Michael Hudson, interviewed by Paul Jay for the Real News, argues that the Fed’s QE3 is shoveling money to the banks not meant to create jobs, but a way to give banks even more speculative capital and prepare them for another meltdown:
1. Trevor Potter on Fighting Big Money in the 2012 Election: The former FEC chairman joins Bill to discuss how American elections are bought and sold, who covers the cost, and how the rest of us pay the price (46:34).
Elections for SaleSeptember 21, 2012
One of the reasons Moyers & Company frequently returns to the theme of money and politics is because it’s absolutely necessary to do so. Nothing corrupts our political system more than the ability of the rich and influential to spend limitless amounts of money — often in secret — with the intention of creating preferred political outcomes. And far from being a regulator of campaign finances, our political funding laws — aided by a corporate-friendly Supreme Court and self-interested politicians — only facilitate the process of empowering the few while subjugating the many.
Few understand how money moves in and out of our political system better than campaign finance reform advocate Trevor Potter. A former chairman of the Federal Election Commission and founding president of the Campaign Legal Center, Potter was Stephen Colbert’s chief advisor when Colbert formed his own super PAC and 501 (c)(4) in a clever effort to expose the potential for chicanery behind each.
Bill and Potter discuss how American elections are bought and sold, who covers the cost, and how the rest of us pay the price.
“I can assure you that if someone is spending millions of dollars to elect the candidate, the candidate knows where that money is coming from. There’s nothing illegal about telling them, but the voters aren’t going to know that,” Potter tells Bill. “We’re creating opportunities for corruption and candidates being beholden to specific private interests because of funding, yet there’s no disclosure to the rest of us.”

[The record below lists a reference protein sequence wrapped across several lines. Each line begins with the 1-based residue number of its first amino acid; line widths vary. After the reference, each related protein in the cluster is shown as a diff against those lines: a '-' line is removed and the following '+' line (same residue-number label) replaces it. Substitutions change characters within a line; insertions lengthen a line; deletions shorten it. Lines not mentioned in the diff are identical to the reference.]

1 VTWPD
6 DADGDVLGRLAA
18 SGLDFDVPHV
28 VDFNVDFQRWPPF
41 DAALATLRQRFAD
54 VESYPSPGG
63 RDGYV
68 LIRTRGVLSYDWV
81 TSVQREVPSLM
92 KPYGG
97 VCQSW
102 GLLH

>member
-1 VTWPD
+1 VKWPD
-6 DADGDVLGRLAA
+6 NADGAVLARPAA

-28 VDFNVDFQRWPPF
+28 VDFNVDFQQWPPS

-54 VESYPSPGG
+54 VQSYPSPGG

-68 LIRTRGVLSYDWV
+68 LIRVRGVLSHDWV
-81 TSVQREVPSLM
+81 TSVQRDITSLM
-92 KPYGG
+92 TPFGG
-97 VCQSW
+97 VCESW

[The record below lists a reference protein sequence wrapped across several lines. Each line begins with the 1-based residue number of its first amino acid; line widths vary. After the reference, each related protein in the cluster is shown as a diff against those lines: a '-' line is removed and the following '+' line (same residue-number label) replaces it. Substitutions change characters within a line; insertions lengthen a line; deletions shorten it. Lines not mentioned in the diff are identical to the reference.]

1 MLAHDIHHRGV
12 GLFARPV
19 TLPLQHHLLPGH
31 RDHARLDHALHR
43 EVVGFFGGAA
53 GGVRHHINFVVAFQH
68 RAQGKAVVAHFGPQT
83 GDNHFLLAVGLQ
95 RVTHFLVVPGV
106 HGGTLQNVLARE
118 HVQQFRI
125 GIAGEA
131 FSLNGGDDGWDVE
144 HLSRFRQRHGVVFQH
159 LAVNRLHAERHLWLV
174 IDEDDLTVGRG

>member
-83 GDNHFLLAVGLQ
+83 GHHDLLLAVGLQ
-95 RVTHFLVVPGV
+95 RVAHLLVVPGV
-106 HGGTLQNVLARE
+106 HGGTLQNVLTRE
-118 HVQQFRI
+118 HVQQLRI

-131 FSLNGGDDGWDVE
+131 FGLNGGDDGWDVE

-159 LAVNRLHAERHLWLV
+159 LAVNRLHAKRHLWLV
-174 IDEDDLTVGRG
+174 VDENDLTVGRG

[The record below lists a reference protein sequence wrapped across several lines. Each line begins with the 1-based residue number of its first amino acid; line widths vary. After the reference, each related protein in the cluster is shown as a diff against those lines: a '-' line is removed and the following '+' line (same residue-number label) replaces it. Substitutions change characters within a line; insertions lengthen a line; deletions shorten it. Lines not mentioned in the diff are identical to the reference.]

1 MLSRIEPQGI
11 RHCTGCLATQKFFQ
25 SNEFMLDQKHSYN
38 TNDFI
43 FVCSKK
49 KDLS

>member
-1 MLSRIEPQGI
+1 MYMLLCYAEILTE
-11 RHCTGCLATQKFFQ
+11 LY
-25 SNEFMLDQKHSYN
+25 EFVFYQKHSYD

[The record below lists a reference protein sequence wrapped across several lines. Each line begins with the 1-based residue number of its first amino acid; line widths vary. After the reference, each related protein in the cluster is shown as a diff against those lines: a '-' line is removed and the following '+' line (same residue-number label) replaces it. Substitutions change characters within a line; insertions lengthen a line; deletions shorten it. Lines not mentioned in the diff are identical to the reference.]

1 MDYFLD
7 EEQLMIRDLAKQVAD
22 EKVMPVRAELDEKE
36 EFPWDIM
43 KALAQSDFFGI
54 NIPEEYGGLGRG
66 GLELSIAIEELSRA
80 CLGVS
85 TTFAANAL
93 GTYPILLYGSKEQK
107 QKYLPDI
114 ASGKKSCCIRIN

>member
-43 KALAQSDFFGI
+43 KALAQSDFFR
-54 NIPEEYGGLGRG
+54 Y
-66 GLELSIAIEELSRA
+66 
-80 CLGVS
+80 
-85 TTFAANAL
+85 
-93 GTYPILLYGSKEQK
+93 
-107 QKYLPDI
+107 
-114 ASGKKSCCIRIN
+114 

Also on the show, a Bill Moyers essay on how the Citizens United decision has candidates campaigning for cash more than votes, and how that money is pouring into TV ads and high paid political consultants.TOPICS: Money & Politics
A new book titled Africa’s Odious Debts: How Foreign Loans and Capital Flight Bled a Continent begins its conclusion with the following. During the past four decades, sub-Saharan Africa has experienced a financial hemorrhage. We estimate that from the thirty-three countries for which we have data, capital flight between 1970 and 2008 amounted to $735 billion in 2008 currency. Including imputed interest earnings, the drain of resources amounted to $944 billion. These sums far surpass the same countries’ combined external debts, which stood at $177 billion in 2008. This means that sub-Saharan Africa is a net creditor to the rest of the world. If this is true, why are so many of Africa’s people so poor? The answer, of course, is that the subcontinent’s external assets are private and in the hands of a narrow and wealthy stratum of its population, whereas its external debts are public and therefore borne by the people as a whole through their governments. Our statistical estimates indicate that half or more of the money flowing into Africa as foreign loans exited in the same year as capital flight. Now joining us are the authors of the book: Professor Leonce Ndikumana, who teaches economics at the University of Massachusetts Amherst and is a research associate at the PERI institute, and Professor James K. Boyce, director of the Program on Development, Peace Building and Environment at PERI institute. Thank you both for joining us.